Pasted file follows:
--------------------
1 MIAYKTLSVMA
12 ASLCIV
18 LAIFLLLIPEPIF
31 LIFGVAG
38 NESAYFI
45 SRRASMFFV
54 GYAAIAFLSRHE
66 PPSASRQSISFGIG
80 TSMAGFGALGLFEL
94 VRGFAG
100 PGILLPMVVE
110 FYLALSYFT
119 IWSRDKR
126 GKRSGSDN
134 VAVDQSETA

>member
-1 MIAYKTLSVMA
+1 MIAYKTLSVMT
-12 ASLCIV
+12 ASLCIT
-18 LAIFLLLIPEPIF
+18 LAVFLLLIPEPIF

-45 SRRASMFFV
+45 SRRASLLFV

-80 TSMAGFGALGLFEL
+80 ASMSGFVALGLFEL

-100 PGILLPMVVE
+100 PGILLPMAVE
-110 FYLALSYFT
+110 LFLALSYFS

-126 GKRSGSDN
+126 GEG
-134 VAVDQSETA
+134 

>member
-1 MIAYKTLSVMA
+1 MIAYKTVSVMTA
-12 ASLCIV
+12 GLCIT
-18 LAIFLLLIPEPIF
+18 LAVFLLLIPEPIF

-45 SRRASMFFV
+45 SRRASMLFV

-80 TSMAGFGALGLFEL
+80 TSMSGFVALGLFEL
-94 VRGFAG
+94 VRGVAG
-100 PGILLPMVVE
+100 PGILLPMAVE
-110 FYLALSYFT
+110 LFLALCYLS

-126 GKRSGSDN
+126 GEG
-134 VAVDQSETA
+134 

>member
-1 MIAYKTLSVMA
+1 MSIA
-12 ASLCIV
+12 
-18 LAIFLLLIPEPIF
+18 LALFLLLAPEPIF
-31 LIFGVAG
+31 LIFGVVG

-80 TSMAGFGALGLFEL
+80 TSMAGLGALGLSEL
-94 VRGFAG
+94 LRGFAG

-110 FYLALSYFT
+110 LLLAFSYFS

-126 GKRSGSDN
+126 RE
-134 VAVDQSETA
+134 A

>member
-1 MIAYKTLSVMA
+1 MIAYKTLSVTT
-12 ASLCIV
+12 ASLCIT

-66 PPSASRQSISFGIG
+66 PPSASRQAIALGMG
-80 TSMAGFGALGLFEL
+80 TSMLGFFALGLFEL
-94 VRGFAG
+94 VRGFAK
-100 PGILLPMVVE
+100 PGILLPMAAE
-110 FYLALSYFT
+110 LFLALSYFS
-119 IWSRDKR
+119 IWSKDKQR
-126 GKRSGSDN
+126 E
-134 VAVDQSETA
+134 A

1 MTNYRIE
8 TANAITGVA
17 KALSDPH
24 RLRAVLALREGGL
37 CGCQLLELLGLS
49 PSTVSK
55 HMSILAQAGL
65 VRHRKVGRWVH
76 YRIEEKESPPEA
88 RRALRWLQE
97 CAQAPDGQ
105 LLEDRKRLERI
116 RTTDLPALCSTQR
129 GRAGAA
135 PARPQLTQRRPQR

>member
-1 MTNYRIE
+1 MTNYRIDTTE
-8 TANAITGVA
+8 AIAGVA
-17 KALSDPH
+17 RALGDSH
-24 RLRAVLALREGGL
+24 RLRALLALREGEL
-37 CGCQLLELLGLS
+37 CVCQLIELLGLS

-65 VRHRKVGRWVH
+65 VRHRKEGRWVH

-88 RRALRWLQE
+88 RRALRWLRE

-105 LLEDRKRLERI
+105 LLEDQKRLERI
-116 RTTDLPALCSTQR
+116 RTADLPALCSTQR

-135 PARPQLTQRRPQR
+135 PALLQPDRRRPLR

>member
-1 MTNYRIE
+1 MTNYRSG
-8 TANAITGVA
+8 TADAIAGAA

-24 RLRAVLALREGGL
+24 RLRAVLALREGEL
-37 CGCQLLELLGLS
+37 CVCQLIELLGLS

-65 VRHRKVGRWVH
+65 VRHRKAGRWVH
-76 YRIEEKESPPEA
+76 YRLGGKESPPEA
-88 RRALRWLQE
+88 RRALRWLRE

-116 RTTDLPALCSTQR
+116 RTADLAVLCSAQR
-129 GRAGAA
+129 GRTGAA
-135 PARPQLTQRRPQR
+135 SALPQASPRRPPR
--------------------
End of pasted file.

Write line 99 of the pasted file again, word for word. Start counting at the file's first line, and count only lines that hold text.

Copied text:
24 RLRAVLALREGGL